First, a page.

It's also torture on my body. The constant changes in barometric pressure make my joints ache terribly. For awhile I was logging my pain level compared to the barometric pressure each day. It became too depressing to actually quantify my pain with a number each day, so I quickly abandoned the exercise, but not before I discovered that as the pressure rises, I hurt more. It's one of those things that I would love to use to be able to bring some relief. Just like during the week of my period, my pain is absolutely unbearable. I know each month that that will be a week not to make big plans, because I'll spend most of it in bed. That's one of the reasons I know that I don't truly have rheumatoid arthritis. Most RA patients have relief during the week of their period, but I'm just the opposite.
I'd love to figure out a way to make that work for me. Would getting a hysterectomy give me relief? Would moving to Arizona or someplace where the barometric pressure is fairly stable? Both of those options seem pretty extreme to me. So I keep taking my pain pills and just trying to make the most of each and every day, thanking God for everything he gives me the ability to do.
Reading Lips by Claudia Sternbach is the story of a woman's life through kisses. Sternbach who told the story of her battle with cancer in Now Breathe is a remarkable author who tugs readers' heartstrings while also tickling their funnybone. She opens with her first almost kiss to Teddy K, and the emotional angst and confusion of a fifth grade girl. Sternbach's writing as young Claudia is earnest and innocent, perfectly capturing all of the drama of girls that age. She wants to finally beat best friend, Babs, at something, and kissing Teddy would do that nicely. The essays flow from childhood to college to adulthood, somehow skipping over her first husband entirely (apparently his kisses aren't worth relating!), always with humor and charm. As the author ages, the writing matures, acquiring the tone of your best friend who always has the best stories. Two stand-out chapters are her rant at then-boyfriend Michael when he requests the opportunity to spend a week with his ex-girlfriend in order to break up with her (emotional, frustrated without ever being bitter or cruel, with a hilarious bent) and the story of giving birth to daughter Kira and kissing her for the first time. By the end of the book, readers will have fallen in love with this humble, intelligent, and funny woman who so craftily and wittily manages to take the stories of her life in kisses and make them feel like they belong to us all.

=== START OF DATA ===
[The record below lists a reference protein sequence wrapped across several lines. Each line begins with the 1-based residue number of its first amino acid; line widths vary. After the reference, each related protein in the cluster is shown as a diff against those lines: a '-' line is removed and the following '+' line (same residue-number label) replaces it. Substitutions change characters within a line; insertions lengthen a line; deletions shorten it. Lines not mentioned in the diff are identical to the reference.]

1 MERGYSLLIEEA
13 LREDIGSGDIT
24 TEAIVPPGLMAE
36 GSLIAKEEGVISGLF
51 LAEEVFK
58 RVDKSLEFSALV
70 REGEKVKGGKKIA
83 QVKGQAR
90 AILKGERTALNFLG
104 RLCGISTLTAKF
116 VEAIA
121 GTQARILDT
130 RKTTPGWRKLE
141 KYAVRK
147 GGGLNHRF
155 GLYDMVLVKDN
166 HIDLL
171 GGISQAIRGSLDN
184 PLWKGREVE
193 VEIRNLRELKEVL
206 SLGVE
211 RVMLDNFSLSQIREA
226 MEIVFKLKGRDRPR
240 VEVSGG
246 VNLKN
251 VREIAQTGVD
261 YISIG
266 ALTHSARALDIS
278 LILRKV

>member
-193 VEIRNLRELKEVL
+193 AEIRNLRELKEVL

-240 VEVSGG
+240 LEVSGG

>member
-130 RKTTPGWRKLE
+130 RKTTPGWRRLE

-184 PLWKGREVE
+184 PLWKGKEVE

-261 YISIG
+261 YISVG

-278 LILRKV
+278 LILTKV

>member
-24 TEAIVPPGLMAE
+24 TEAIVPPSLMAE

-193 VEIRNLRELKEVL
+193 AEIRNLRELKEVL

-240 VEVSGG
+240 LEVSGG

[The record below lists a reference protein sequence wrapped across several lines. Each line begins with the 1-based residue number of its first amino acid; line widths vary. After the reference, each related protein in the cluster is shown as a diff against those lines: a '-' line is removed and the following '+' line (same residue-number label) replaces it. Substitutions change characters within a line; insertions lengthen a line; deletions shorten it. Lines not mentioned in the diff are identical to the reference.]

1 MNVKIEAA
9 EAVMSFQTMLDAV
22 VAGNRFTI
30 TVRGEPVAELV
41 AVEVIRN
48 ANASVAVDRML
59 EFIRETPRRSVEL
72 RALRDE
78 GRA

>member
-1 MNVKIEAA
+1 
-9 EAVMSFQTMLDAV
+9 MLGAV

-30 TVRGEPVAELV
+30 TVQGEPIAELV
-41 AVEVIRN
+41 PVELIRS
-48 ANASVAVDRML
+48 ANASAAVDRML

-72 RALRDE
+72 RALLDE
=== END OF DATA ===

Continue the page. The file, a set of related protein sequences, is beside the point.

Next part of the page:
Thank you to Unbridled Books for providing me with a copy of this book for review!